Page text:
4. Lovely piece by Amalia. (And you translate too — I like that.) I collect scraps and, believe me, at my age that means I have boxes full of scraps. I have the first two paragraphs of a novel I wrote about thirty years ago. Well, I never wrote the novel — but I still like the two paragraphs. Maybe I should go back to it — but I’m a different person now — well, maybe it would be a better novel. But then again … and so thinks the scrap-collector, always in circles …

    • gladhart

      Thanks, Dorothy! Another translator, language professor–and a woman of mystery. I’m glad to meet you.

      With my own novel-starting scraps, I incorporated a few of them into a novel project that features intercalated fragments of a main character’s books–a way to “write” those books without having to write them in full. Having my cake and eating it. . . but, wait, it’s Linda’s day for bonbons, or cake.

  5. Steve McCann

    Economics has the term “creative destruction” to describe industries that die off as others replace them. I find the culling of words, phrases, and entire chapters moves me toward a literary type of creative destruction. However, like Ms. Gladhart, I tend to save much of what I cut. I justify it by imagining I’m like the carpenter, who sets aside scraps of wood for projects yet to be imagined.

    • gladhart

      Solutions in search a problem, my carpenter father calls those scraps of wood. And he’s made some gorgeous jewelry boxes from the chunks that he’s stashed.

  6. Great question. With my fiction writing, I think I pretend to be a deck clearer. I pretend to kill my darlings. But really, except for the horribly rotten ones, they’re just bound and gagged and stuffed into my closet. Not dead. But that may change with time. When I first started writing newspaper columns, editorials, and straight news pieces, I saved everything. After a while, though, I grew to realize that there are plenty more words where those came from and that I’d probably find a better way to say it later, anyway.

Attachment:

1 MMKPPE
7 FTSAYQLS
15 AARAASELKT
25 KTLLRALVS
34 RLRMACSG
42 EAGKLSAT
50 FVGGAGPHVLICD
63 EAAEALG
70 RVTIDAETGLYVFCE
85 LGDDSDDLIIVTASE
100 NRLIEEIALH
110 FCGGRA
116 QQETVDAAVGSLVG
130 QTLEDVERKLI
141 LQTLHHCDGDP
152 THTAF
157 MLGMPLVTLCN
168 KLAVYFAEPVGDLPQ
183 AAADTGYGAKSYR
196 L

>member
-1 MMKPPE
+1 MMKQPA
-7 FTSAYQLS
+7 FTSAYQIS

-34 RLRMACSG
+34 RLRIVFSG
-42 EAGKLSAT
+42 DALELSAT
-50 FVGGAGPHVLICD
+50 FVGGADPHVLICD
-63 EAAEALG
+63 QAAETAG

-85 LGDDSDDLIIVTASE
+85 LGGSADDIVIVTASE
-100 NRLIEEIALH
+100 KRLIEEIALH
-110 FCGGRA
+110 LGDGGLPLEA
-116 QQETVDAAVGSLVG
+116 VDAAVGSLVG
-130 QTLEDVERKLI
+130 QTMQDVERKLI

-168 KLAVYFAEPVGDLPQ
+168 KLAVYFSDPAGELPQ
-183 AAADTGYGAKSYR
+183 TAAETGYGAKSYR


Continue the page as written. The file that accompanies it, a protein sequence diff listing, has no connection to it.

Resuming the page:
• gladhart

      I’m thinking treasures, not clutter. That hostage closet can get pretty full, and some of those darlings deserve to be offed. But not all of them. Some can be stored in the attic.

  7. Lovely, Amalia. As always. Anyone reading this blog who hasn’t been to Amalia’s should go there immediately. Amalia doesn’t just write stuff that makes you think. She always writes it in a way that makes you think, “Damn, that’s good writing.”

    I save scraps, too. But I only end up using them very occasionally. The trouble is, every day brings new scraps. (That’s also how I console myself when I clear the decks.)

    • gladhart

      Thank you, Ruth. As always!

      That every day brings new scraps (treasures, treats) is the beauty of it all: there’s always a blue egg of a pebble on the beach, or a poet at the next table describing the rain to a child.

  8. I think I’m a little like you. I cut huge chunks out, then store them in another file, hoping someday they’ll come back to life at the right time, and find their place in the story world. I thoroughly treasured your piece on “Stones…” Wow. So moving. Reminded me a little of a piece I wrote on “Thinks that Sparkle” although, each person’s story is different. The story sparked when my little one threw a rock into the river, but picked one up and told me to “Keep this one Mommy. It’s shiny. Don’t throw this one away.”

    • (Sorry this posted so late. It got caught in the spam filter and I just saw it.)

    • gladhart

      Thank you! I’m glad to get to share those “Stones. . . ” And it’s lovely, thinking of keeping the shiny stone (and fits perfectly with your blog picture of the child throwing stones!).